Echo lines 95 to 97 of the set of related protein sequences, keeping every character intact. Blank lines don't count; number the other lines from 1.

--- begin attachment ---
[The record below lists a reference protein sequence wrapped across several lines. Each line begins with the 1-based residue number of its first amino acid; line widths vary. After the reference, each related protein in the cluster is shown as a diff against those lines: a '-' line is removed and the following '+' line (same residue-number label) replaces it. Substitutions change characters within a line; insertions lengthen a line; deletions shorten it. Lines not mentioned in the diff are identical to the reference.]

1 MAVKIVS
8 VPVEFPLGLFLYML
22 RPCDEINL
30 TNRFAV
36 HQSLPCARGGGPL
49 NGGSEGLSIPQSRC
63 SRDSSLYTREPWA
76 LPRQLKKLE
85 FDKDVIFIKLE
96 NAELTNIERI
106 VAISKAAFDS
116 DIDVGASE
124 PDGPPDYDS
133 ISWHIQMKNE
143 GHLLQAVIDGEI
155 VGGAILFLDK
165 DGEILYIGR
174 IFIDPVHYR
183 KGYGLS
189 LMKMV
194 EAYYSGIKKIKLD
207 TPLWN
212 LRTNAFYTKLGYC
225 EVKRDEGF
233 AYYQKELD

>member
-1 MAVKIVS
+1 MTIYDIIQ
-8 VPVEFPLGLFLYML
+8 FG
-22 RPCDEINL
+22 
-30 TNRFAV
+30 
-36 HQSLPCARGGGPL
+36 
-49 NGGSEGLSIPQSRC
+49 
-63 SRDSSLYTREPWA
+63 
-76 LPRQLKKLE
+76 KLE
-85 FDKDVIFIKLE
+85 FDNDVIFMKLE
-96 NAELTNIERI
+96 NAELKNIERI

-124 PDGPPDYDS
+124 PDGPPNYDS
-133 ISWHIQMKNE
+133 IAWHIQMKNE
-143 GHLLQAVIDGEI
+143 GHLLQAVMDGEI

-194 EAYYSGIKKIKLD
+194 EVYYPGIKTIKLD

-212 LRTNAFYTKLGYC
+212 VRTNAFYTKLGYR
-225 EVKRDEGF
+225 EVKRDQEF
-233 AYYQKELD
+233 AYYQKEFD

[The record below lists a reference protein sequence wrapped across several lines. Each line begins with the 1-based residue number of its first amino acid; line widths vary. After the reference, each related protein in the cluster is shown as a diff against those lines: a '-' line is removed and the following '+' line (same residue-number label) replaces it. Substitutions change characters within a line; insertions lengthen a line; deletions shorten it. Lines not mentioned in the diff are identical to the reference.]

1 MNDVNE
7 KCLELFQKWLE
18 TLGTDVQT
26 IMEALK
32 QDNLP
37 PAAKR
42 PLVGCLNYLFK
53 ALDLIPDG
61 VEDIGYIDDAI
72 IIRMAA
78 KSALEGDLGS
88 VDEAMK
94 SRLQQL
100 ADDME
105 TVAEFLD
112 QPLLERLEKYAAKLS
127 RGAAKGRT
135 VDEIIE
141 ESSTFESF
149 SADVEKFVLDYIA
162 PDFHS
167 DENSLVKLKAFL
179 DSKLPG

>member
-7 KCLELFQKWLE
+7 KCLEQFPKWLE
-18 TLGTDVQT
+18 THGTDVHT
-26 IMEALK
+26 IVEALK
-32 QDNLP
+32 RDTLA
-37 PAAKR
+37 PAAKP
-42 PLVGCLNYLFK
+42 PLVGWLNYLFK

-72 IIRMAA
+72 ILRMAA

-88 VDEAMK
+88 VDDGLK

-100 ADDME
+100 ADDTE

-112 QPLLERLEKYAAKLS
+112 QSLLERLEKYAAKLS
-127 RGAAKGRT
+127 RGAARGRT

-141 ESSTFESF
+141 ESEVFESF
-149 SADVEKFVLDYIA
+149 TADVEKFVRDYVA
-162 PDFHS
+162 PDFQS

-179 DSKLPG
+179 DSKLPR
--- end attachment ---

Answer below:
-37 PAAKR
+37 PAAKP
-42 PLVGCLNYLFK